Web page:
I’m not saying this guy did anything good—I’ll get to him and what to do about him in a second—but he was begging you to tell him what you thought or felt on the phone and you did a good job of explaining how his actions made you felt (SUPER KUDOS FOR YOU FOR THAT!!! That is very very hard!!!) but you still seem hesitant to tell him what you want or to take an action of your own.
What the hell do you want? Do you want to date someone who disappears for a few days? Do you want to date someone who isn’t sure about you? Do you want to date someone at all? What are your dealbreakers? What are things you’re more flexible on? What are your boundaries? What are things that you appreciate? Not because of your birth chart or your job title or an online quiz you took back in 2004. Because you’re a person with needs and desires like everyone else. I strongly recommend you do some real thinking and soul searching before you start dating again, no matter how casually or seriously. I recommend you sit with yourself—which can feel like a cruel prescription if you’re already feeling lonely; I know. I know!!! I’m sorry—and really do some hard work on what you’d like to get out of dating and love and relationships in general. Think about what you deserve, desire and demand. Get to know yourself through your OWN words. Not the words someone else wrote down about what people on your birthday are like (even if those are very accurate and helpful!!! Challenge yourself to define yourself for yourself).
Ok, now for what to do about this guy.
You stand to gain very little by trying to start dating someone who is not capable currently of dating you, for whatever his reasons are. You stand to gain even less by telling him to fuck off. All that will do is create animosity between you and someone you will likely not see again. It will not teach him a lesson or make him feel contrite. (In fact, he seems to be a least a smidge aware that he’s being shitty already). The moment will not feel good in a month or a year or 5 years, most likely. It will possibly make you feel better for a moment or two, but I even doubt that. Mostly it will read as an overreaction to someone mishandling a break up after a couple dates. (I know you likely know all this because as you said, you don’t want to actually say fuck off, you just want to ignore him).
What I think you’re wishing to say when you desire saying “fuck off,” is “This hurt me.” Which is an ok thing to tell him if you so choose, although please know that there’s a high likelihood that nothing much comes of that admission. Sadly, despite feeling a great connection with him, he is not ready for this. He has told you as much with both his words and his actions. I do not think this person is a good candidate for you to put more emotional effort into, or to lay yourself bare for.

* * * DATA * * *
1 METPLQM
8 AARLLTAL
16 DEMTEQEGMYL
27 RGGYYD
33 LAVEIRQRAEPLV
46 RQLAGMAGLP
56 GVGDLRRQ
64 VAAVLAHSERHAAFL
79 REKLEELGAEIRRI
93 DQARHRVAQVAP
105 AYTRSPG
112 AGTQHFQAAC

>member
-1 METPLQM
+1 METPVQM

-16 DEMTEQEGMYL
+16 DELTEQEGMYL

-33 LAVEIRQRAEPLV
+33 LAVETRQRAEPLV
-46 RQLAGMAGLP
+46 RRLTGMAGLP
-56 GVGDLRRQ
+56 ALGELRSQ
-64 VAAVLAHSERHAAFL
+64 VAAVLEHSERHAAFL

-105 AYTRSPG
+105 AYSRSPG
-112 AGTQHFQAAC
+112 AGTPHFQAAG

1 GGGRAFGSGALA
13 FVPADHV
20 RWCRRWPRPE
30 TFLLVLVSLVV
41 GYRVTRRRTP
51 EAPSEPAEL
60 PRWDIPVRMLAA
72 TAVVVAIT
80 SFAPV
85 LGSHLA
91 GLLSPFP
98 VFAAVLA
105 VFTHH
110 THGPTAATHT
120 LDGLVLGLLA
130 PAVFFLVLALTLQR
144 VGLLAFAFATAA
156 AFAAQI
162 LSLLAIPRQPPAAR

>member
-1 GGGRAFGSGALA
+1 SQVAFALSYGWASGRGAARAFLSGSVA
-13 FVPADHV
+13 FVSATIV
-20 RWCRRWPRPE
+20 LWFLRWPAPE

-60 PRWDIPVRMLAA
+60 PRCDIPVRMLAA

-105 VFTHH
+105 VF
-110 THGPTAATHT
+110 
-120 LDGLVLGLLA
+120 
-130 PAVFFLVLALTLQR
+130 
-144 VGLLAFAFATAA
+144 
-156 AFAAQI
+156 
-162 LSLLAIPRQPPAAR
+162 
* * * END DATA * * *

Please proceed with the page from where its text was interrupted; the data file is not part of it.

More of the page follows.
Here is a sad fact: you cannot make people want to treat you as well as you deserve. You cannot make anyone feel the connection you feel or put in the time and effort you put in. You cannot be so kind to someone that they fall in love. You cannot make him make time. It will not work. It’s a bullshit system, I agree. I think you ought to be able to trick people into liking you, but it doesn’t work. Ever. Not one time.
The only things you can do are mourn and work on yourself. Mourn this. This sucked! This was sad! You lost something—not him, a thing you did not “have” after a couple good dates, but rather the hope of a relationship starting up. Hope is a very very tough loss. And I both hope and assume that you haven’t lost your faith in a good romantic future entirely. I hope your enthusiasm for dating is only momentarily dimmed, not snuffed out by this one guy not being as good of a fit as you originally thought. The truth of dating is that a lot of relationships are going to start out seeming great and then are going to fizzle. Or they’re not going to work. Or the person has to move to Billings, MT. Or you don’t like them. Or you realize you two aren’t looking for the same things. Or one of you changes or both of you change or you find out they pronounce gif the weird way (like jif). There are a million reasons why relationships don’t work out, even after a few good dates. And it sucks. I’m not for a second pretending it doesn’t.
I encourage you to, whenever you feel you’ve done the amount of mourning it takes to get here, find some good in the relationship, even though it didn’t last 59 years and 4 kids and 6 dogs and 2 houses. Enjoy the nice times you did have together, wish him well, take any lessons you can, and keep building a life that you want and that you like.
In the very short term, before said mourning process over this ending commences, you don’t need to reach out to him at all. It seems like you both said your piece and that it’s pretty much over. If you do decide to reach out, I encourage you to lead with kindness and gratitude that you found out so early that this wasn’t going to work, but again, I think your best option is to write this off as a nice time that didn’t work out and keep moving.
In the future please know that artists do not behave in any specific cohesive way and that many of them do not drop off the face of the earth before a date. Also, please make plans for your birthday next year that revolve around YOU and you alone. You deserve it. You deserve someone who wants to be there, who doesn’t feel like making time for you is a loss at all.
You can submit your own question—or yell at me about how I’m wrong—by emailing me at firstname.lastname@example.org